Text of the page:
Spider-Gwen: Ghost-Spider #9 // Review
Gwen’s in a band. She’s the drummer. They’re playing a concert at a dance club. She’s been rushing the beat. It’s annoying the lead singer, but a little problem with the beat becomes a rather minor concern when a bomb goes off in the club. Gwen’s going to get to the bottom of what happened because it’s her book and she’s the title character. Writer Seanan McGuire stylishly reaches the end of a multi-part story with “Hammer to the Heat”--the ninth issue of Spider-Gwen: Ghost Spider. Artist Takeshi Miyazawa brings wit and menace to Gwen’s world.
It’s a mess in the club. Smoke is clearing from the bomb, with People crawling through the wreckage. Gwen’s band rests onstage behind a massive wall of webbing. They’re safe. Not everyone else is as lucky. Gwen knows the bomb was meant for her. She’s off to confront the person responsible for putting so many lives in danger in an attempt to end hers. She’s angry and upset, and she’s willing to do something very, very drastic to the individual responsible. Things get a little complicated when that person turns out to be a massive Man-Wolf with the power to crush her tiny, little body.
McGuire has been playing with a lot of different moods in recent issues. McGuire has been hitting all of the traditional Marvel web-slinger concerns with Gwen. It’s been a lot of fun watching all of the anxieties and frustrations of trying to balance life, art, and heroism under the mask. With “Hammer to the Heat,” McGuire puts Gwen in all-out vengeance/heroism mode. She’s been teetering on the brink of doing something really questionable, and there’s a good chance that she might really hurt someone. McGuire balances dramatic tensions against a darker end of Gwen’s intensely charismatic sense of humor in a well-paced story that shoots Gwen out into a resolution (however temporary) to some of the issues she’s been dealing with thus far.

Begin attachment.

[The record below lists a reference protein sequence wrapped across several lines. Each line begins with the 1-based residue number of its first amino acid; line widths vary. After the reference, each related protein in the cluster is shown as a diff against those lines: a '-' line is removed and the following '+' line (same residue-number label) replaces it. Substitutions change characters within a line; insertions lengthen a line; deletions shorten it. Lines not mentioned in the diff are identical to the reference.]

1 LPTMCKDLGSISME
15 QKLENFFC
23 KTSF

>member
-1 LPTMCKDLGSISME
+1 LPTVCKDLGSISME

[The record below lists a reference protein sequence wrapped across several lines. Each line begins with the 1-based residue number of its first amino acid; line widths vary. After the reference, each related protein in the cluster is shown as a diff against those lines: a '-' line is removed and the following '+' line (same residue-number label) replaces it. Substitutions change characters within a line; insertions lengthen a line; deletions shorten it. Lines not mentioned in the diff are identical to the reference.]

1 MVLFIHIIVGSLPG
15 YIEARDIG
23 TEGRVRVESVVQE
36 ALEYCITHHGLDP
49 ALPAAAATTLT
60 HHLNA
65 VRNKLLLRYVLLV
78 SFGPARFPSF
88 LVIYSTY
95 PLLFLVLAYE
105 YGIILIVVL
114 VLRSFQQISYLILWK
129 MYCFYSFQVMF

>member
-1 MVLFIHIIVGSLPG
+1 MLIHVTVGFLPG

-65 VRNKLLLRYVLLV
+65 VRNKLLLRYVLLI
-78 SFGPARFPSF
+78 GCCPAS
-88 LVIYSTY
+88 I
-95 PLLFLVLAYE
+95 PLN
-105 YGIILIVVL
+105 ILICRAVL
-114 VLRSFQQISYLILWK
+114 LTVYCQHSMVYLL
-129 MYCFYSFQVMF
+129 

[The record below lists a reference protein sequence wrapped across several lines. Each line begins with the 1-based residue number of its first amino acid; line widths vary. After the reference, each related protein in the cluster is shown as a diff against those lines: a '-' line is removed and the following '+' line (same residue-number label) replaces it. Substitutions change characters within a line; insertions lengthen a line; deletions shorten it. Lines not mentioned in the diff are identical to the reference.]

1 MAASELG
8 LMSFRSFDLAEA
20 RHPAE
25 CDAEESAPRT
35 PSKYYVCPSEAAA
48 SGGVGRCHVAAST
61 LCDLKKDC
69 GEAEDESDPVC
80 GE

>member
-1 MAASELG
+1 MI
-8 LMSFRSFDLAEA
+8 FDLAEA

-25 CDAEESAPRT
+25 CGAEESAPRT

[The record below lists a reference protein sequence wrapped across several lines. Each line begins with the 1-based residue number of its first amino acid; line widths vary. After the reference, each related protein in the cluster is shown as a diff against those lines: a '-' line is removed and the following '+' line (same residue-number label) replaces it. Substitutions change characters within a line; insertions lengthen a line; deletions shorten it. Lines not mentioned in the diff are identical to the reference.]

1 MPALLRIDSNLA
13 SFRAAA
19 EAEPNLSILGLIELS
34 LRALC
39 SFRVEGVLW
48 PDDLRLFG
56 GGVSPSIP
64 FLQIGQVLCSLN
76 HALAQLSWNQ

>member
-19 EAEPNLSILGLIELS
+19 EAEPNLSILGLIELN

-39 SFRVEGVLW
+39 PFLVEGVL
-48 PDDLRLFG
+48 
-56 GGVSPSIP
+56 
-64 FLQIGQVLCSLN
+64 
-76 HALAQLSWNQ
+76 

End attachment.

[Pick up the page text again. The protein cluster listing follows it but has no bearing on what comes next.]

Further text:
Miyazawa continues to find interesting angles in which to propel the action of the series. Miyazawa keeps the visual energy interesting rom the clever, little Gwen’s-eye-view of the club’s wreckage at the opening of the issue to the clean-up in the bomb’s aftermath to the grim determination of the hero to track down the villain to the ridiculously mismatched combat between girl and Man-Wolf at issue’s end. Gwen’s incredibly expressive through a pair of eyes and very dynamic body language. She’s kind, compassionate, vulnerable, aggressive and somewhat merciless. Miyazawa expertly captures subtleties and intricacies in Gwen’s many moods.
McGuire and Miyazawa give Gwen plenty of room to move around the center of the panels with an impressive amount of characterization feeding through the story. Gwen’s a very complicated person. One of the big problems with the long-run of Spider-Man had been the repetition of his life. Every villain he put away was destined to escape and come after him again. For his first several decades, Peter Parker’s life became one, long dark tapestry of justice and vengeance. McGuire and Miyazawa give Gwen’s life more texture. With his installment, it really feels like she’s learned something in the process of dealing with everything she’s dealt with. She’s come a long way in recent issues, and it REALLY feels like she’s progressing in a way that Parker hadn’t been allowed to this early in his career. It’s refreshing to see this sort of story handled with a better grasp of a long-term story arc.